Gameplay (1 Point)

The fog of war?

The most important part of a game is the gameplay of course, so how does it play? Well, it’s a bit of a mixed bag. During the beta I was quite optimistic, because it managed to create a fantastic atmosphere of tension when you were moving through the mists and approaching an island for the first time. Flying out on a scouting mission with your Manta felt great. But there were issues, namely with pathfinding and commanding your units. After all, you can only directly control one unit at once, while the others are left to the AI. Because you are invariably going to be better than the AI at fighting and moving, you’ll naturally pick a strong unit for yourself, but you can’t fight alone. Hence a slick command system and a decent AI is pretty important for a game like this.

Quite frankly, I’m disappointed. In the beta, getting a Walrus to move anywhere was an exercise in frustration. On open water or an open field they’re fine. Anything else and you might as well give up. They can’t navigate so much as a single tree or wall without screwing up. If they get anywhere between two objects, they’ll fidget backwards and forwards ineffectually. They frequently try to drive up slopes that they have no hope of getting up, but it doesn’t stop them trying. They’re also ridiculously slow. If you observe them while driving along, you’ll find that they almost come to a complete stop at every single turn for some reason. Actually any change in direction generally requires them to stop and then turn a bit, before stopping again to drive off. Fortunately they can shoot straight, but that doesn’t help when they can’t drive properly. By contrast, the AI handles the Mantis very well, and can be left to their own devices. But they can’t drive a Walrus at all.

Swamps – they’re made of stuff.

It might seem strange to spend so many paragraphs going on about this, but it comes very close to breaking the game entirely. I spent 30 minutes trying to get three Walruses to resupply at a base on the island. One of them managed to get there more or less intact, albeit very slowly. Another insisted on trying to drive right through enemy territory, despite a much shorter and safer route being available (and the game would randomly cancel my other routing). The final one chose the correct route, but had a panic attack trying to drive past a low wall, drove itself up a slope, and stalled. I gave up and took manual control. But when you’re being shot at you can’t be everywhere at once. When I give them orders to move towards the enemy base to attack, I damn well expect the AI to be able to manage it. But they can’t. Their pathfinding is abysmal, and their driving is shockingly bad.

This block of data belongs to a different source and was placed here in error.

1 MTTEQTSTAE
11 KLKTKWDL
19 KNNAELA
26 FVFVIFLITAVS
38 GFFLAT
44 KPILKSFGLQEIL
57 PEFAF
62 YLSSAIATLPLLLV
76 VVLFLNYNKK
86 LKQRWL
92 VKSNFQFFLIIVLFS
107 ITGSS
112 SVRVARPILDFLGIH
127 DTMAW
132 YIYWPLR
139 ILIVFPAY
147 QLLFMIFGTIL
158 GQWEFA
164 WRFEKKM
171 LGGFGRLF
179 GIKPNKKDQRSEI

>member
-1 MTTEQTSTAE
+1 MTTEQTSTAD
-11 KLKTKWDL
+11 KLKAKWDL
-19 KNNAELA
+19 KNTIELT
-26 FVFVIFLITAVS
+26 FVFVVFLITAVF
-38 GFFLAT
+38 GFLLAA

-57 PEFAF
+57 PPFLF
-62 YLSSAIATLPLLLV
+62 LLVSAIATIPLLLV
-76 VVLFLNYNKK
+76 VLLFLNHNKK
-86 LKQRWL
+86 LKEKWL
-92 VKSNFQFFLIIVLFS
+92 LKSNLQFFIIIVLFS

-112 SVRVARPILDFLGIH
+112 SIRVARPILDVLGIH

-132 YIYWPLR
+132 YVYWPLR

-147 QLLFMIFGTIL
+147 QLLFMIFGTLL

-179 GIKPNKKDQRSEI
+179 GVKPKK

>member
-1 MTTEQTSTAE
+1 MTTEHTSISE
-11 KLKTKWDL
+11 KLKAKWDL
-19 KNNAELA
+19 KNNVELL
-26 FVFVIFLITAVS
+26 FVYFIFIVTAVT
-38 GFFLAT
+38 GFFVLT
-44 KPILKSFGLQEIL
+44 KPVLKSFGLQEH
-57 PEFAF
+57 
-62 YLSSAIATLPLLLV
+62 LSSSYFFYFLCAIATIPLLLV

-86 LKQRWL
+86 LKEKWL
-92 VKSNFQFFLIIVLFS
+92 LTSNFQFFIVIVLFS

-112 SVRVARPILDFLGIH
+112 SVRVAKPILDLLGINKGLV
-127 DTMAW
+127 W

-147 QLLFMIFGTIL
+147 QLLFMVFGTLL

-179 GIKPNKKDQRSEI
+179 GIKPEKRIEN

BIS, I can sort of accept that this stuff is really hard to do. Truly, I accept that it’s a big ask to have a decent pathfinding system and I’m the first to admit that I can’t do any better. But other people certainly have done a better job. The pathfinding issues seem identical in behaviour to the abysmal driving skills of the ARMA AI that has existed since Operation Flashpoint first came out. They never get any better, despite patch after patch claiming to improve it. I love you guys, honestly I do, and I’m a big fan of the ARMA series (and even Take on Helicopters), but I’ve lost all faith in you being able to make a driving AI. After so long, I don’t think you can manage it. In a game like ARMA you can sort of get away with it since it’s slower paced and has wide open spaces, but in this game where it’s a fast paced action game relying heavily on the AI to control your assets, it’s inexcusable. They were broken in the beta, they were broken in every ARMA game ever, and they’re broken now. Sorry guys, but it isn’t good enough.